Probable Passage 9
This strategy is a different way of making a prediction. You will pick about ten words out the poem for students to place in different categories. The categories are characters, setting, problem, outcomes and unknown words. After students place the words in either category they make put the words together in a gist statement. Doing this forces students to think about the words in the categories prior to reading the poem. Which gives them an insight on what the poem may or may not be about but now they are intrigued to read the poem to see how accurate their prediction was.
Tea Party 1 0
This strategy gives students an opportunity to consider parts of the text before they read it. Essentially they will predict what part of the text is going to entail by actively engaging with their peers. Teacher will place quotes from the text on index cards. Students will move around the room discussing what is on their card and explaining how they think the text on their card relates to the text that is on their peers' card. Then students will be placed into groups to discuss what they think will happen in the text. Students will be asked to record their predictions by making we think statements. Each group will share their "we think" statements to the class and tell the class how they reached their prediction. Then they will read the selection and confirm or alter their group prediction.
During Reading Strategies
Say Something 1 1
This strategy helps students focus on what they are reading by interrupting them and giving them the opportunity to think about what he or she just read. Getting into groups of 4 students will alternate reading stanzas and pause occasionally to Say Something. They will Say Something by making a prediction, asking a question, clarifying something that was misunderstood, making a comment, or making a connection. If students are unable to do 1 out of the 5 they need to reread the text. If students need help Saying Something they can use stem starters (Appendix 2).
Rereading 1 2
Often times struggling readers read a text once and think they do not have to reread the text. They think they observe other students reading the text once but proficient readers reread text often. Especially since rereading does not look any different from reading something the first time. Proficient readers often pause, reread a portion, mirror and continue slowly. After students have been given a poem they will be asked to read it 3 times. Each time they will be asked to rank their level of understanding. Teacher will model what it looks like to reread. Together students and teacher will make a list of when it is important to reread a text.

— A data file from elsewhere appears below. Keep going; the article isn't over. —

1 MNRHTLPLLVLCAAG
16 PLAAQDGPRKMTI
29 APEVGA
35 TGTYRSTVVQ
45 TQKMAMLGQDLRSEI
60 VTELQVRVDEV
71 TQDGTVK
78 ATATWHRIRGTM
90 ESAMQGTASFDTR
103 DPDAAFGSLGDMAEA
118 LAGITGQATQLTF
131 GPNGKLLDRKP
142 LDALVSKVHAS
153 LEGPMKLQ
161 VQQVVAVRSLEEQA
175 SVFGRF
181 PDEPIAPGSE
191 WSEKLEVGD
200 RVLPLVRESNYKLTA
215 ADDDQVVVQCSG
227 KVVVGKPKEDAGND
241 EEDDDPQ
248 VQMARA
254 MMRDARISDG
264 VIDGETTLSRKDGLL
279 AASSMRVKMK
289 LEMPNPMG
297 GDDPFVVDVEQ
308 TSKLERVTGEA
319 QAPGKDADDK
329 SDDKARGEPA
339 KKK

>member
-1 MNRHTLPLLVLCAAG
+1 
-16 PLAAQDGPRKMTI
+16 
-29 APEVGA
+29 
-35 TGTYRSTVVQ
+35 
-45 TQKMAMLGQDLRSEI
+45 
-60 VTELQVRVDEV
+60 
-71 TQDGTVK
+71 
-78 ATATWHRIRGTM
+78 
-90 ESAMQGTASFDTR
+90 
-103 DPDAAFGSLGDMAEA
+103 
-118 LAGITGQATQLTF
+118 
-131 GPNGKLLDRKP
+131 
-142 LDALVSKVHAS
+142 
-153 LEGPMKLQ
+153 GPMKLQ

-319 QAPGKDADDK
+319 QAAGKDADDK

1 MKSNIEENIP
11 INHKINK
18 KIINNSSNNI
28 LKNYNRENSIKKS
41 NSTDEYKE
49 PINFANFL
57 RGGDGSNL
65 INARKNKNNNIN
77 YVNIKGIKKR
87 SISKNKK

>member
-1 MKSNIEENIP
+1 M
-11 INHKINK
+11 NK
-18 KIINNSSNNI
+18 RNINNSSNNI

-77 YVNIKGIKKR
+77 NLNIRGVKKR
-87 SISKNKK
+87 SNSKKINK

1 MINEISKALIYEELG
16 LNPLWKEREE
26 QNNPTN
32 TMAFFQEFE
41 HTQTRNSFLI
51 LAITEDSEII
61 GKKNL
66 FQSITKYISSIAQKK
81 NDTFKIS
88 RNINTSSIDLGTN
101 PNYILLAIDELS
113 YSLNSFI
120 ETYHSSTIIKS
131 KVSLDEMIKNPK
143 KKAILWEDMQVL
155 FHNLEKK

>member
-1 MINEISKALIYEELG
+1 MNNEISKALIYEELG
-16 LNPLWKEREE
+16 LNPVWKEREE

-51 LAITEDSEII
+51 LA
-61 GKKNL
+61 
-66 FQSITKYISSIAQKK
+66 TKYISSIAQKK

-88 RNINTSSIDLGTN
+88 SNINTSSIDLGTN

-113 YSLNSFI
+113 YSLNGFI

Think Aloud 1 3
When I model think alouds for my students I am showing them what I am thinking while I read. This strategy helps readers comprehend what they are reading while they are reading. When students practice this aloud it helps the teacher understand why the student may or may not understand something. Using this strategy, Kylene Beers suggests we use the same strategies in Say Something. Make a prediction, visualize a picture, compare the text to something, monitor your reading for comprehension, repair comprehension if you don't understand something, connect to what you do not know and question what you still wonder about 1 4. Doing this aloud either with the teacher, individually or with a partner will help students monitor comprehension.
After reading strategies
It Says I Say 1 5
This strategy helps students organize their thoughts with what is in the text. Students will use a two column graphic organizer. In the first column they will quote a line from the text. Then in the second column they will explain their interpretation of the line means to them (Appendix 3).
Graphic organizers are used for students to organize new information. They can use graphic organizers to help understand material presented. They can be used in all phases of learning from brainstorming ideas to ordering new findings. This strategy is known to help the brain recall information better when personal creativity is involved. KWL and Venn diagram are examples of graphic organizers used during this unit.
Ralph Fletcher states a daybook is your personal space to write badly 1 6. My students use daybooks as their safe space to record thoughts, feelings, highlights, low lights, newly learned concepts, notes from the board, formulation of plans for potential writing pieces, handouts from class etc.
Turn and Talk
Students will turn and talk to one another throughout various activities within the unit. The feedback from a peer is essential for students to be comfortable with one another. Their feedback is imperative for the thinking and writing process. Peers have just as much impact on each other's growth as the teacher does. So it is important that they are comfortable receiving peer feedback. Additionally, peer feedback gives them the opportunity to learn how to take and use constructive criticism.
Politics Day 1-3
I will ask my students to close their eyes and picture their favorite meal, snack, or dessert. Now I want you to write about it down in your day book. I want you to think about how you would feel if you came home after a long day at school and you were looking forward to eating the left over from your favorite meal, snack or dessert. But when you went in the kitchen to look for it you noticed it was gone. Now write about how you would feel in your daybook for a couple minutes. Turn and talk with a partner about your experience.